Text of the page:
As a trained goldsmith and a mentor in CAD software, Saleh understands each stage of jewelry production and knows how to integrate digital tools like 3D modeling and printing into traditional craftsmanship. Frustrated with resins expanding during the burnout process and breaking the delicate details of his molds, Saleh tested the latest Castable Wax formulation on his Form 2 stereolithography (SLA) 3D printer.

He found the unique properties of the resin protected the delicate shape of his molds throughout the burnout process, helping him produce beautiful, intricate designs in a fraction of the time. As a keen advocate of 3D printing, Saleh appreciates the benefits that printing castable parts in-house can bring to a jewelry business–in cost, time, and helping to maintain a competitive edge.

When investing in bespoke jewelry, customers are always looking for ‘that edge’. Something that sets your jewelry apart from what the larger brands are able to offer. Being a part of the whole process gives your clients a personal, customizable feel. And it’s easier to adapt designs during client try-ons if their needs change,” Saleh said.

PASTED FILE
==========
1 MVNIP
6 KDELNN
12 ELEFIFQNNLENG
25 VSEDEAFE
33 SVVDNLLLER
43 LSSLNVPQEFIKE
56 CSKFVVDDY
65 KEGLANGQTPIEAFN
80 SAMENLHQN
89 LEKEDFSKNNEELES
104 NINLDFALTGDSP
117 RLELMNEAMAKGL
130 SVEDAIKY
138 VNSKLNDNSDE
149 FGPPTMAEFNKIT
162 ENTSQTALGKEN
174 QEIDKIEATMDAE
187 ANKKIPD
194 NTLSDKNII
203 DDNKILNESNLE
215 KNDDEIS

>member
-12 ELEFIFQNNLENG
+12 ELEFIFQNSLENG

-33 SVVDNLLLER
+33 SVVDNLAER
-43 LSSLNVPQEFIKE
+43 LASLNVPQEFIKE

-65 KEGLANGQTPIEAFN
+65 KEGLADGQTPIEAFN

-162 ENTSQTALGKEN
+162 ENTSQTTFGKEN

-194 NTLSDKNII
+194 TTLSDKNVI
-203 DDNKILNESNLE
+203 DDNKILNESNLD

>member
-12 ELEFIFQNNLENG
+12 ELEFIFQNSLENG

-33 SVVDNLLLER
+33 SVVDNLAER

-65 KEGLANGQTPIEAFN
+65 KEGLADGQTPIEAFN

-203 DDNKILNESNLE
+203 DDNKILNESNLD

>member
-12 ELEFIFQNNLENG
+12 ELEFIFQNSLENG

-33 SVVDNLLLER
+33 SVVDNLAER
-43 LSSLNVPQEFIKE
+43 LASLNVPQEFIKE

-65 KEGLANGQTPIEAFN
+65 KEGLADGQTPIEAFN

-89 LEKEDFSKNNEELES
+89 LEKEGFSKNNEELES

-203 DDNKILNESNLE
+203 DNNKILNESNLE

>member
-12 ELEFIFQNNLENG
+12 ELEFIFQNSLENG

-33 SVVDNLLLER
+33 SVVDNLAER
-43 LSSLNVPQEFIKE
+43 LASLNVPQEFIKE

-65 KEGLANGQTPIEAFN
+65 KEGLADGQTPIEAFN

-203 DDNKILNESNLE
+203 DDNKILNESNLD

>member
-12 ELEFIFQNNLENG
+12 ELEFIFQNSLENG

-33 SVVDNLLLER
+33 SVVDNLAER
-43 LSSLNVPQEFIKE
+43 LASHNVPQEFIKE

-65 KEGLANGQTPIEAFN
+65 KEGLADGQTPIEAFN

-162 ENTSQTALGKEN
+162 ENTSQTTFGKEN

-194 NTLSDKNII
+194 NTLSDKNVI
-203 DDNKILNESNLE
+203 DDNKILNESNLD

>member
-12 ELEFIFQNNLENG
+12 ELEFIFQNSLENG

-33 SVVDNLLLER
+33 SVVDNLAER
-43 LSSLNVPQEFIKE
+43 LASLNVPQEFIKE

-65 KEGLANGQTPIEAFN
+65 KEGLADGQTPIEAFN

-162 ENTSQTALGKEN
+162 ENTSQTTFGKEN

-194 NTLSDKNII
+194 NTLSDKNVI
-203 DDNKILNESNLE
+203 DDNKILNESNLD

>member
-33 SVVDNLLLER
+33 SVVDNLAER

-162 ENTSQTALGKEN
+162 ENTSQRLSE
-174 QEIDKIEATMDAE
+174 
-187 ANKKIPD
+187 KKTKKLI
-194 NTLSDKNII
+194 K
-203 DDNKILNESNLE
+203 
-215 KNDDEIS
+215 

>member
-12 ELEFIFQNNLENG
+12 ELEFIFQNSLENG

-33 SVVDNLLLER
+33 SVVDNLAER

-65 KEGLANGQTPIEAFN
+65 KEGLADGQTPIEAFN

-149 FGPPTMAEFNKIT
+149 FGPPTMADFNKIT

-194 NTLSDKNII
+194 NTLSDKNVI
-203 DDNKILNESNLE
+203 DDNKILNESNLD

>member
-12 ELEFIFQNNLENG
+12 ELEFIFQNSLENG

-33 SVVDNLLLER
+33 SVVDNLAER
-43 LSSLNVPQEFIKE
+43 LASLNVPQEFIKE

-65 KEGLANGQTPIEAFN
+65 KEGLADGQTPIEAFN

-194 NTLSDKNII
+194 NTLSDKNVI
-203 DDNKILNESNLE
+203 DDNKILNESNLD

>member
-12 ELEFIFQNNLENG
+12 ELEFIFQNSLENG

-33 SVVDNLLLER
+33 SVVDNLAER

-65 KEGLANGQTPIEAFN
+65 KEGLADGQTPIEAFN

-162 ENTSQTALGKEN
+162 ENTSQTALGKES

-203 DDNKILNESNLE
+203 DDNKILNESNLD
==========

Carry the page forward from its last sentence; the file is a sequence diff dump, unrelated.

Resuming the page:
Same Day Castings, No Post-Cure

What sets this material apart from other casting resins is its high green strength, which allows users to print delicate filigree and pavé geometries without the need for post-curing. This is the result of the wax composition of the resin, which allows for a cleaner burnout and helps protect each detail of the mold.

The new resin also allows for a quicker workflow. Castable Wax Resin is suitable for a standard burnout schedule, or a short 8-hour burnout schedule using strong investments like R&R Ultravest Maxx, which are developed specifically to withstand faster heating for photopolymer casting.

Direct Investment Casting With Castable Wax Resin and the Form 2

A complete setup for 3D printing Castable Wax: the Form 2 desktop stereolithography 3D printer, Form Wash automated wash station, a cartridge of Castable Wax Resin, and a build platform of printed parts.